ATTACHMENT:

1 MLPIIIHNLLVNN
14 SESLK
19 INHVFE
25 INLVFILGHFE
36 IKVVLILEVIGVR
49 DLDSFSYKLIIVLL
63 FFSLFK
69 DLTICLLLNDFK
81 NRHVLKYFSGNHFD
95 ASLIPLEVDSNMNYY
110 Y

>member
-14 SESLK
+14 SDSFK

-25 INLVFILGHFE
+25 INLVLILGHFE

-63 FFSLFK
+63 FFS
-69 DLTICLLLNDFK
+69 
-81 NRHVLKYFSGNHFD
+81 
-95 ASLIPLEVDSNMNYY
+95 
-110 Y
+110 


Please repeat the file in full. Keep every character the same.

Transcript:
1 MLPIIIHNLLVNN
14 SESLK
19 INHVFE
25 INLVFILGHFE
36 IKVVLILEVIGVR
49 DLDSFSYKLIIVLL
63 FFSLFK
69 DLTICLLLNDFK
81 NRHVLKYFSGNHFD
95 ASLIPLEVDSNMNYY
110 Y

>member
-14 SESLK
+14 SDSFK

-25 INLVFILGHFE
+25 INLVLILGHFE

-63 FFSLFK
+63 FFS
-69 DLTICLLLNDFK
+69 
-81 NRHVLKYFSGNHFD
+81 
-95 ASLIPLEVDSNMNYY
+95 
-110 Y
+110 